F-102's ejection system that could cause a pilot's chest to be crushed
when the seat and parachute were deployed, noted Roome.
The gentleman named Roome quoted above flew with Bush. He didn't
join an organization called 'F-102 Pilots for Truth' and appear in a TV
excoriating Bush's qualifications to be commander-in-chief. He did have this to say, though, in the understated tone we have learned to expect from Chuck Yeager and professional military pilots trained in the U.S.:
"We flew a lot of night missions. We flew in weather together," he said. "Our stock-and-trade was formation (flying). We deployed in elements of two, and we'd have to target in the stratosphere, where we had to snap up to (the target) up above 40,000 feet, or we might have one in the weeds, where we'd have to go down and shadow (it)."
As a wingman, Bush tucked in closely and flew smoothly, he says.
"He was one of my favorite people to ride formation with, because he was smooth. He was a very competent pilot," Roome said. "You sort of bet your life on each other in some of those formation missions, and to me it was always a pleasure to fly with George. He was good."
Bush, who logged more than 625 hours in
the cockpit, ranked in the top 10 percent of his squadron, according to
his performance evaluations.
There's more information here than meets the eye. Now we know that
the F-102 carries two hours worth of fuel (apparently, the F-102 was the Harley Sportster of fighter jets). If Bush flew 625 hours,
that's more than 300 takeoffs and landings. Compressed into, say, a
one-year tour, that would be six flights a week. Even without an enemy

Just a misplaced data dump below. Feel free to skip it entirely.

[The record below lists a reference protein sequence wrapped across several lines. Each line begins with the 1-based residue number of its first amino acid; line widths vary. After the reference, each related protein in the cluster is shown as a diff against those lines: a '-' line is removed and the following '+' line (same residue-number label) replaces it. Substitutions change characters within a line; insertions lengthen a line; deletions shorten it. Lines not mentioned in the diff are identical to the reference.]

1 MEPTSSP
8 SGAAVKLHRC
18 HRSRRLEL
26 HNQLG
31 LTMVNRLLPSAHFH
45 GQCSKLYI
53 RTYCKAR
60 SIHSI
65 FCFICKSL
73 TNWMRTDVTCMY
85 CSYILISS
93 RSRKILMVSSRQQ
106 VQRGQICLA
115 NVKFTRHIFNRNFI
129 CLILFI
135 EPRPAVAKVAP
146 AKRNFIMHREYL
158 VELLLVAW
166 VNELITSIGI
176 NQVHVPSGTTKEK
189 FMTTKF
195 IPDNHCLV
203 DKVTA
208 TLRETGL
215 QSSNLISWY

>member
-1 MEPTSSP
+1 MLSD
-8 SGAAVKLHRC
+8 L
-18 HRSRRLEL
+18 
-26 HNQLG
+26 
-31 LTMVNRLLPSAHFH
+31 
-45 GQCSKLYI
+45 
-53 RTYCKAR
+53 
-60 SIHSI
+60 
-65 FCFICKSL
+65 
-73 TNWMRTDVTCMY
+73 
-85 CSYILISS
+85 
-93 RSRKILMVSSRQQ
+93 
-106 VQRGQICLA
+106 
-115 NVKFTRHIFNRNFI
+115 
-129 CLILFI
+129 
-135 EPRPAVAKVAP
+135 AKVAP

shooting at you, that's more risk than most of us would accept. It
takes guts to be a fighter pilot. Imagine your first solo in an F-102.
You're all alone in a plane you have never flown before. If you screw
up, you may very well die. But there's no other way to learn, which is
unlike virtually every other form of transportation anyone learns to
operate: cars, boats, tanks, helicopters, and most other kinds of planes. Think about it. It beats the first release of the clutch on a motorcycle by about a hundred miles. Put yourself in that moment, then stand up and declare that your president is a cowardly draft dodger for whom you can summon no respect. With the sole exception of his father, George W. Bush is the closest we have ever had in reality to the president fantasized in "Independence Day; The Fourth of July," the movie that drew standing ovations as it earned Hollywood (those guys) a $100 million payday.
Is Bush justified in wearing that flight suit on the deck of the USS